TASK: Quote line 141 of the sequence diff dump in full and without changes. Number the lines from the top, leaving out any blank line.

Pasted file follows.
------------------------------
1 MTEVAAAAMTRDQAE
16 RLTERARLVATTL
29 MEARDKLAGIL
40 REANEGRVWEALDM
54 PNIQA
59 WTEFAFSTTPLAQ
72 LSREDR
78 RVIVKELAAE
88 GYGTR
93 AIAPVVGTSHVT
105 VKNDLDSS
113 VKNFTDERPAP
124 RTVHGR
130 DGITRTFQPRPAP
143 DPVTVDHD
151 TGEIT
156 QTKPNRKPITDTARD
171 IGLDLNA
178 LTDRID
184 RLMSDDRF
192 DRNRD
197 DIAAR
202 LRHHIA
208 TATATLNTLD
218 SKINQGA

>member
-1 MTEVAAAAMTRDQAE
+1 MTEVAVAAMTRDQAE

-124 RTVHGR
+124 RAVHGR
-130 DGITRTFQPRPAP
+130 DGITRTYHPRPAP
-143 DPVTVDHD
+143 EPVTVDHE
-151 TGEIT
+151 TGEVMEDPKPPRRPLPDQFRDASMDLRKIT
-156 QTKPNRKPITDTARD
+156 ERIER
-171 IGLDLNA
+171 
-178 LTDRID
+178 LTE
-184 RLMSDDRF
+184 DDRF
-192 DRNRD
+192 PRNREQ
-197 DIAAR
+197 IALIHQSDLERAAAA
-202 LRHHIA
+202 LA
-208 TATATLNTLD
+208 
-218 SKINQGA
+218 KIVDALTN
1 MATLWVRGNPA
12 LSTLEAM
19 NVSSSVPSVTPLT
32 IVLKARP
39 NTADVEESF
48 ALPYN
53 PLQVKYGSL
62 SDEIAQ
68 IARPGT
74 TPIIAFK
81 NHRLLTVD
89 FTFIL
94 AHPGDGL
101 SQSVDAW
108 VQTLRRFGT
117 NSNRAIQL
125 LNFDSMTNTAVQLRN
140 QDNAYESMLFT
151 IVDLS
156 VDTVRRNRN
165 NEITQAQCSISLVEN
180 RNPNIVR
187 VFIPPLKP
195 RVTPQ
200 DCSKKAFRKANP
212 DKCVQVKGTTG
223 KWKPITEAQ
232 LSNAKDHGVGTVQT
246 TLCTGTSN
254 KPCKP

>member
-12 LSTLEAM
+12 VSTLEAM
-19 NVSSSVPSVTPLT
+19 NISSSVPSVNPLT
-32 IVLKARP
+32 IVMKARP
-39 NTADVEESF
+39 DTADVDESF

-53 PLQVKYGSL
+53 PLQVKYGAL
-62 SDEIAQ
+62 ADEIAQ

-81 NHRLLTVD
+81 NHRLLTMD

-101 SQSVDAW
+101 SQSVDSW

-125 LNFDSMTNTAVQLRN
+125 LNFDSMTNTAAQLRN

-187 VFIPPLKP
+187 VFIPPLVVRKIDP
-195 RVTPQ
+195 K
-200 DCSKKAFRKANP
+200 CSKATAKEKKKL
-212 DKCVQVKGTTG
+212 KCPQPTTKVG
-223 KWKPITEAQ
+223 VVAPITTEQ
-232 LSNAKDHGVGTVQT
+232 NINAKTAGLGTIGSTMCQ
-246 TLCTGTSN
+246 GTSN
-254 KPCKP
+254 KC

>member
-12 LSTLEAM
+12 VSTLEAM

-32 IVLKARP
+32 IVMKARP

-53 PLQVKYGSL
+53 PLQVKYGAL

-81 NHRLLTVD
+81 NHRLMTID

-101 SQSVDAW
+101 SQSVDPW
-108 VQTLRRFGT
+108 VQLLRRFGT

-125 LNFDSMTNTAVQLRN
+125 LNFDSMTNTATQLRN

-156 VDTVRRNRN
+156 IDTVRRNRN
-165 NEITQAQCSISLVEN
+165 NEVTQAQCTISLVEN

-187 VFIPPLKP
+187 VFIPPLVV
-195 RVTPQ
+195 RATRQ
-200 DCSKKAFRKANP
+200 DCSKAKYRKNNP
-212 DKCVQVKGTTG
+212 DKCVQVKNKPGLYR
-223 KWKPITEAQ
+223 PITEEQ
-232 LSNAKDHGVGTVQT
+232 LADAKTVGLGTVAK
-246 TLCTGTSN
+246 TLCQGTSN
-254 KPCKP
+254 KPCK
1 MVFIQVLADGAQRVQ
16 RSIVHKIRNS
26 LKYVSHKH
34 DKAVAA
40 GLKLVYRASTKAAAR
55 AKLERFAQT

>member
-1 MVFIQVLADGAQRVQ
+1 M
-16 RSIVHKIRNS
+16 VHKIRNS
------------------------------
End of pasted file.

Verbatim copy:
-195 RVTPQ